Web Services : Useful Links to get started

There are a few things confounding me in my understanding of WebService development in C#


  1. Return types from action methods.

Two very interesting reads :


Return Type Example / Comments


  • return Content(“AmlRequestResponse task not in state IsCompleted!”);
  • return this.Content(jsonString);
  • This is MVC specific
2.Product / IEnumerable<Product>
  • return products;
  • What’s the difference between this and using IHttpActionResult
  • return Ok(product);
  • return Request.CreateResponse(HttpStatusCode.OK);
  • return Request.CreateResponse(HttpStatusCode.OK,
5.String / async Task<string>
  • return “abhishek”;


  • For 2,3,4 if we return objects, then we get JSON response back
  • If we say return Ok(“bob”) then string “bob” gets returned.


  1. Routing By Verb


  • By default Web API chooses controller actions based on an HTTP Verb (RESTful approach). You can force it into an RPC mode (action name based), but you can’t combine these two in a single controller, and as it would throw an Ambiguous match exception.


  • To determine which action to invoke, the framework uses a routing table. The Visual Studio project template for Web API creates a default route:

name: “API Default”,
routeTemplate: “api/{controller}/{id}”,
defaults: new { id = RouteParameter.Optional }


  • Each entry in the routing table contains a route template. The default route template for Web API is “api/{controller}/{id}”. In this template, “api” is a literal path segment, and {controller} and {id} are placeholder variables.


  • When the Web API framework receives an HTTP request, it tries to match the URI against one of the route templates in the routing table. If no route matches, the client receives a 404 error. For example, the following URIs match the default route:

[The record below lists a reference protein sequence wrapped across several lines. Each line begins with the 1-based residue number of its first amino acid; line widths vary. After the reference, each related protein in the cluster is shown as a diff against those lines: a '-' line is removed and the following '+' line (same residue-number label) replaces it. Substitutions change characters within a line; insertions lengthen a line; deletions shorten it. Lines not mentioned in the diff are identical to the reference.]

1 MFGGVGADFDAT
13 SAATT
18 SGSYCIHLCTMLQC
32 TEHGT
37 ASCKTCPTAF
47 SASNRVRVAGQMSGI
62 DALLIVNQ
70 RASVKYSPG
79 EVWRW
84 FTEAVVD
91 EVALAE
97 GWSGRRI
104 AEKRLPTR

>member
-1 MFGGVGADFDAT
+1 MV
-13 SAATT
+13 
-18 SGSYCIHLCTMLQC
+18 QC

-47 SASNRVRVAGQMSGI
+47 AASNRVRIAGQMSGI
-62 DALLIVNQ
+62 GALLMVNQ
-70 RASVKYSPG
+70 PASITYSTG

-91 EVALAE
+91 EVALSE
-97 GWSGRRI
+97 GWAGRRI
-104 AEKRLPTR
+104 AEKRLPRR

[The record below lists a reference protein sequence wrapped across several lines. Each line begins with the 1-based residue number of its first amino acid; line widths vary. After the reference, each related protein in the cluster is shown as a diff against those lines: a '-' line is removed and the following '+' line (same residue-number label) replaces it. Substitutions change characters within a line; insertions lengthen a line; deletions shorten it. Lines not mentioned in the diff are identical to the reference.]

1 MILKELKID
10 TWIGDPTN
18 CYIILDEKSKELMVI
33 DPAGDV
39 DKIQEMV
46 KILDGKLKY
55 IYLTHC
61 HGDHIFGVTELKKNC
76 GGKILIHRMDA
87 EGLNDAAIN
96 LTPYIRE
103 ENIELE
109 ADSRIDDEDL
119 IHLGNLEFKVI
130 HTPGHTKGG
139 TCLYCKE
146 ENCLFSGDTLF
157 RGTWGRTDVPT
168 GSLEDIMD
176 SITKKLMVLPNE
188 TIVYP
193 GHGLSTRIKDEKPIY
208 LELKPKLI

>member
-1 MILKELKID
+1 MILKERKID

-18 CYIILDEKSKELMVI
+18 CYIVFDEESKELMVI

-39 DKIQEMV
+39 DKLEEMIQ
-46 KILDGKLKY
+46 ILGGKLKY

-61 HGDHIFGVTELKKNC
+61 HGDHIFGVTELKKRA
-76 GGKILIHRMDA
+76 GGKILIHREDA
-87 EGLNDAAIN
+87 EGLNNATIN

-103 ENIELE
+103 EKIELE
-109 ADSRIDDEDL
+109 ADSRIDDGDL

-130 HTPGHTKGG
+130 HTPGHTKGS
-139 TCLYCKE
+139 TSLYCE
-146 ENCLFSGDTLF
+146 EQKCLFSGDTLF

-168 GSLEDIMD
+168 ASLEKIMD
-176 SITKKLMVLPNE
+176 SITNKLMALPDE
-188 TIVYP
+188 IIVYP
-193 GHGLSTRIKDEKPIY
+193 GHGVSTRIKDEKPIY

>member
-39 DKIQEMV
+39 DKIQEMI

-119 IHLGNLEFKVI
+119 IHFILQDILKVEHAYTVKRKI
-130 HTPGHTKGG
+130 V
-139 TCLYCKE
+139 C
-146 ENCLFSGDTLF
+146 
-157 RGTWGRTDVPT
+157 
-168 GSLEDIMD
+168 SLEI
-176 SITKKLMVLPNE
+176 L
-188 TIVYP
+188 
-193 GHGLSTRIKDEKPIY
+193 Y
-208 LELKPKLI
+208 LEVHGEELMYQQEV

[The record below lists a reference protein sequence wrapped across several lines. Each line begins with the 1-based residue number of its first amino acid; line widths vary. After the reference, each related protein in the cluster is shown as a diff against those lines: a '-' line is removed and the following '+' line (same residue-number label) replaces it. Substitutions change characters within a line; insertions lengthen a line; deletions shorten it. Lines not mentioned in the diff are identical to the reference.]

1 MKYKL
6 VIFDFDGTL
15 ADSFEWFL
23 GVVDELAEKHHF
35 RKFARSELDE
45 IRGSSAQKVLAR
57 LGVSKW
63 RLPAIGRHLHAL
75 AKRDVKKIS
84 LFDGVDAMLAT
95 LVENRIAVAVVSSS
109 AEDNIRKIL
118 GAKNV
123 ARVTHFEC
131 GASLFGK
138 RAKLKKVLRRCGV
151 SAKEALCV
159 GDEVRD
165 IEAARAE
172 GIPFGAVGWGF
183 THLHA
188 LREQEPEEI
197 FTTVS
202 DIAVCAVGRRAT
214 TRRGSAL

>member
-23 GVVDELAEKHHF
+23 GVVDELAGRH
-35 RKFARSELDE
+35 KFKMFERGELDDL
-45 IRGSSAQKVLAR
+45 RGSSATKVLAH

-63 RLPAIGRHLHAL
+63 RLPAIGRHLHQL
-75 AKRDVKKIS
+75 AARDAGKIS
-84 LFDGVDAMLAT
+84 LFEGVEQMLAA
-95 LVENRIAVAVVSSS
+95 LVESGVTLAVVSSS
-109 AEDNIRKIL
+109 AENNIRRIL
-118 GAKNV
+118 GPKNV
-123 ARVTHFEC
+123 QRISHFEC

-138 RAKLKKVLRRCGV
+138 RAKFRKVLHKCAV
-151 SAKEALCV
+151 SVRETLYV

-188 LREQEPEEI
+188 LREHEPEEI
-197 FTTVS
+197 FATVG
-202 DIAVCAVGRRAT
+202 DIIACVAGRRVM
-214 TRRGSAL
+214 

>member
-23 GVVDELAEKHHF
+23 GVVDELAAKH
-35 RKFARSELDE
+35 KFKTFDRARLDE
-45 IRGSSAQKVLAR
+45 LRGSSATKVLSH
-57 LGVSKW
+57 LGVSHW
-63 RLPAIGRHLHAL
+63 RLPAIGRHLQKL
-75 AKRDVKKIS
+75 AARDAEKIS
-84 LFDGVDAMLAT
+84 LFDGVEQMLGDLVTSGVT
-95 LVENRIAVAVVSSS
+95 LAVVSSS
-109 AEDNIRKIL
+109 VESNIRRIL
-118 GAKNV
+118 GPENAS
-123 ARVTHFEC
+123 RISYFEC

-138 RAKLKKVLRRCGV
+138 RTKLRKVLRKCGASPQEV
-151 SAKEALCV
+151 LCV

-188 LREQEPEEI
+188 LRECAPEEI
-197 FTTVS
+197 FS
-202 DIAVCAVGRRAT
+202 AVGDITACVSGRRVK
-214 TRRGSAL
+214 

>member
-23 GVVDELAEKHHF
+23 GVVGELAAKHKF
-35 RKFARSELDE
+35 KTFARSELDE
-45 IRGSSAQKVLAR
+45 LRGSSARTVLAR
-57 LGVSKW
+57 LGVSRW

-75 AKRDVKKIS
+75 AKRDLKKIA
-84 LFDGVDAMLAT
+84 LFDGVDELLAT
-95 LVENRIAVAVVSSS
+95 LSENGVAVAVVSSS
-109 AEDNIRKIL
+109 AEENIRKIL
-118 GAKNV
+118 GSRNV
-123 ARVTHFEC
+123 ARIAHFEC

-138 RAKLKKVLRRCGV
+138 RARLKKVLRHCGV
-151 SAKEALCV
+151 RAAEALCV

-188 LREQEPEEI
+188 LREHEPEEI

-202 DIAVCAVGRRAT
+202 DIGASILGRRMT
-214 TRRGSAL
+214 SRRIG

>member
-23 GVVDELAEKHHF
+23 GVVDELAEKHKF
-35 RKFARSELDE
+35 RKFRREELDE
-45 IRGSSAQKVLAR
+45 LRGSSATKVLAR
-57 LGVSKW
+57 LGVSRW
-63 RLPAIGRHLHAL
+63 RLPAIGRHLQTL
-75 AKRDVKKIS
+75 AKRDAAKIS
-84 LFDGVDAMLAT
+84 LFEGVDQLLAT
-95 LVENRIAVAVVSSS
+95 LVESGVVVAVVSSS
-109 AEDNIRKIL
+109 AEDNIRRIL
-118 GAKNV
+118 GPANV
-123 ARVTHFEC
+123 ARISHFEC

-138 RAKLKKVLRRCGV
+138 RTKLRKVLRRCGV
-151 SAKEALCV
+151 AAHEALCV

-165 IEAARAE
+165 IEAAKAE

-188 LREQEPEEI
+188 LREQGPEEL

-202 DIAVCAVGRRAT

• /api/contacts
    • /api/contacts/1
    • /api/products/gizmo1


  • Once a matching route is found, Web API selects the controller and the action:
    • To find the controller, Web API adds “Controller” to the value of the {controller} variable.
    • To find the action, Web API looks at the HTTP method, and then looks for an action whose name begins with that HTTP method name. For example, with a GET request, Web API looks for an action that starts with “Get…”, such as “GetContact” or “GetAllContacts”.  This convention applies only to GET, POST, PUT, and DELETE methods. It pretty much looks for anything starting with ‘Get..’ that matches the parameters passed
    • You can enable other HTTP methods by using attributes on your controller. We’ll see an example of that later.
    • Other placeholder variables in the route template, such as {id}, are mapped to action parameters.


  • Example #1. Suppose that you define the following controller:

public class ProductsController : ApiController
public void GetAllProducts() { }
public IEnumerable<Product> GetProductById(int id) { }
public HttpResponseMessage DeleteProduct(int id){ }

Here are some possible HTTP requests, along with the action that gets invoked for each:

HTTP Method URI Path Action Parameter
GET api/products GetAllProducts (none)
GET api/products/4 GetProductById 4
DELETE api/products/4 DeleteProduct 4
POST api/products (no match)

Notice that the {id} segment of the URI, if present, is mapped to the id parameter of the action. In this example, the controller defines two GET methods, one with an id parameter and one with no parameters.